Finally, the plethora of operational and transactional data generated through Industry 4.0 through a myriad of computing devices, in conjunction with AI/ML algorithms would promote the discipline of continuous improvement from an afterthought to the very core of how a business is designed and managed.

How Altix can help you

Altix brings decades of experience with successfully designing and implementing supply chain transformation projects in the U.S., Europe, South America, and Asia. Our team of industry veterans deeply understand both Lean and Industry 4.0 and can help you and your team deploy Lean 4.0 across your supply chain through proven and time-tested methods.

Industry research has demonstrated that deployment of Lean in conjunction with, and parallel to implementation of Industry 4.0 technologies would significantly amplify business results (up to 40% cost reduction) as compared to implementing them separately and independent of each other (15%-20% cost reduction).

Our seasoned consultants help and support your and your team through every stage of your Lean 4.0 journey – from assisting with developing a cohesive strategic blueprint, to designing and piloting specific use cases, to rolling out improvements at an enterprise scale, to maximizing your ROI, to helping you navigate through hurdles and avoid many of the traditional pitfalls of implementing similar initiatives.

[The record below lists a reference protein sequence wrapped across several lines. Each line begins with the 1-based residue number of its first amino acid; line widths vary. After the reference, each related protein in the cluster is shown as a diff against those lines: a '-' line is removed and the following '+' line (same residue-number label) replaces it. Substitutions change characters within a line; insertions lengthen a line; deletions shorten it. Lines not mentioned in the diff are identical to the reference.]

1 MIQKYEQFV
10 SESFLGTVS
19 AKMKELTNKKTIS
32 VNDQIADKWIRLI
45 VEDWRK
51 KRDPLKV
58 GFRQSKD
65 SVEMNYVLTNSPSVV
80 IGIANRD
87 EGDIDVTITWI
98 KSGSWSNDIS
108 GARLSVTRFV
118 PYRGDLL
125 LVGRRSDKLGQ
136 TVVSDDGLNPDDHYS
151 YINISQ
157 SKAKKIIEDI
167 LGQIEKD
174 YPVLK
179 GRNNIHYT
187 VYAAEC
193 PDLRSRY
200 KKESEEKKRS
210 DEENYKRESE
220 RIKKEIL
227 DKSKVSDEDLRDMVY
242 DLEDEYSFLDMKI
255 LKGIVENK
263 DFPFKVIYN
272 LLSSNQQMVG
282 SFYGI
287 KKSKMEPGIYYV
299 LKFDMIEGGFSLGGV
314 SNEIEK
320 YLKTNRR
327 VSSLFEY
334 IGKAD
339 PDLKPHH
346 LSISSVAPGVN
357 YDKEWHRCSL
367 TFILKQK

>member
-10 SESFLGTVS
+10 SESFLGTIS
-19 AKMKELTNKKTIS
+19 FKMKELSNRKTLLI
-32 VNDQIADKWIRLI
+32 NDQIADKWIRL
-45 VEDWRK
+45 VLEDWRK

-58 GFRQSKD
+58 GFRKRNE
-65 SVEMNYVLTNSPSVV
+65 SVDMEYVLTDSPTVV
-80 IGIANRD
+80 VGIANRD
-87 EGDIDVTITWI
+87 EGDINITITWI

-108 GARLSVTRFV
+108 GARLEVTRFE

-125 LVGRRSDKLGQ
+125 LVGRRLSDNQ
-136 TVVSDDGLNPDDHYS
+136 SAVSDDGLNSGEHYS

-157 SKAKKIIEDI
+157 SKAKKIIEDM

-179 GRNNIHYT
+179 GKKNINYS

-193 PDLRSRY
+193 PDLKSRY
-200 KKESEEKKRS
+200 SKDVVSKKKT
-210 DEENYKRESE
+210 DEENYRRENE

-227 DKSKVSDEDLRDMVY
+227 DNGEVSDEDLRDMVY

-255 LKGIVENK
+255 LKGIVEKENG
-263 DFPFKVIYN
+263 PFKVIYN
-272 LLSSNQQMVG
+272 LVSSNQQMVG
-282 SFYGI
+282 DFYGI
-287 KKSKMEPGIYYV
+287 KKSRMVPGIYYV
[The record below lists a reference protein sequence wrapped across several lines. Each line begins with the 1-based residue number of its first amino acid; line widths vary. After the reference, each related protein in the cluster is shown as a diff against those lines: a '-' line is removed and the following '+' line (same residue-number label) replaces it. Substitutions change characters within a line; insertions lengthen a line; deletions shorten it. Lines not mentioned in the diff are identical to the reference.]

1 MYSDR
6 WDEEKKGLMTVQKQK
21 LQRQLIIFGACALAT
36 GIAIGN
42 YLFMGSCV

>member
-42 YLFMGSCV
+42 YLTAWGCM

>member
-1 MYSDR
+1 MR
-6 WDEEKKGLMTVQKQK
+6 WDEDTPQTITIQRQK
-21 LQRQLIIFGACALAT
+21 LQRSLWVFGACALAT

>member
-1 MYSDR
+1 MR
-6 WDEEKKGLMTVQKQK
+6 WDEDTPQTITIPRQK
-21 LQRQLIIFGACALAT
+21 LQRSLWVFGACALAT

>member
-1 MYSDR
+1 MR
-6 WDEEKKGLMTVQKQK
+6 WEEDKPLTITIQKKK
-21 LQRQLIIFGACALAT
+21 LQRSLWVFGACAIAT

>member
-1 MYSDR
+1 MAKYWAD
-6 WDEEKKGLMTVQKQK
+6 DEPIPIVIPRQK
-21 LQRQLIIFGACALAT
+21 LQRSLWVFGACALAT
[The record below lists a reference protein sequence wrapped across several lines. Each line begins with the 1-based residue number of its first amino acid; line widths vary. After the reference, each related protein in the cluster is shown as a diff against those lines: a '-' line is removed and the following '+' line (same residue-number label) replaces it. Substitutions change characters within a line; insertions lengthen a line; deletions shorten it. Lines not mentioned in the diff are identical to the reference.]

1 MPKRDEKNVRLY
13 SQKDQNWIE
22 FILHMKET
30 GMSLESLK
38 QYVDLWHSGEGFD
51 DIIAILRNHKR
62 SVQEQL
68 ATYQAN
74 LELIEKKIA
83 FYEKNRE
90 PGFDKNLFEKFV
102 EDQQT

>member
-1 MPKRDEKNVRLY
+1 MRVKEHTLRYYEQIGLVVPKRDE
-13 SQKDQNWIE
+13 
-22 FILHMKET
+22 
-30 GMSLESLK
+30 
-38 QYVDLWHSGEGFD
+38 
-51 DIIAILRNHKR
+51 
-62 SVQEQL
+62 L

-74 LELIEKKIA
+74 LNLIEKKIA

The brave new world of Lean 4.0 awaits!

ABOUT RAMESH CHANDRA: Ramesh is a partner in the Cincinnati office of Altix and a senior supply chain consultant with over 20 years of leadership experience with designing and executing supply chain, logistics, and product strategy for automotive, industrial, aerospace, transportation, and retail giants across Asia, Europe, South America, and the US. As a change leader, Ramesh has managed numerous global strategic and continuous improvement initiatives across the full spectrum of supply chain activities. You may contact Ramesh by email at ramesh.chandra@altixconsulting.com.

ABOUT ALTIX: Altix is the middle-market international industrial champions’ management consulting partner, providing business strategy, technology and innovation, and operational excellence support, in the world of advanced manufacturing and international supply chain. www.altixconsulting.com